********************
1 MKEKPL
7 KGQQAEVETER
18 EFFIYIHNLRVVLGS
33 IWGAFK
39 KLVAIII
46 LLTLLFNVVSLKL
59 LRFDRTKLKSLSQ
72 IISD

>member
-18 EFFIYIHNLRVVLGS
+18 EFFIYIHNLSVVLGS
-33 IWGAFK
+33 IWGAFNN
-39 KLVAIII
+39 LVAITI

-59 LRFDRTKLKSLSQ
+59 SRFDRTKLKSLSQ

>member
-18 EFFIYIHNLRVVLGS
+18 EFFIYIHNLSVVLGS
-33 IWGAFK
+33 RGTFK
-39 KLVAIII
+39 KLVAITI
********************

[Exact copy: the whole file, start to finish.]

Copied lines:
1 MKEKPL
7 KGQQAEVETER
18 EFFIYIHNLRVVLGS
33 IWGAFK
39 KLVAIII
46 LLTLLFNVVSLKL
59 LRFDRTKLKSLSQ
72 IISD

>member
-18 EFFIYIHNLRVVLGS
+18 EFFIYIHNLSVVLGS
-33 IWGAFK
+33 IWGAFNN
-39 KLVAIII
+39 LVAITI

-59 LRFDRTKLKSLSQ
+59 SRFDRTKLKSLSQ

>member
-18 EFFIYIHNLRVVLGS
+18 EFFIYIHNLSVVLGS
-33 IWGAFK
+33 RGTFK
-39 KLVAIII
+39 KLVAITI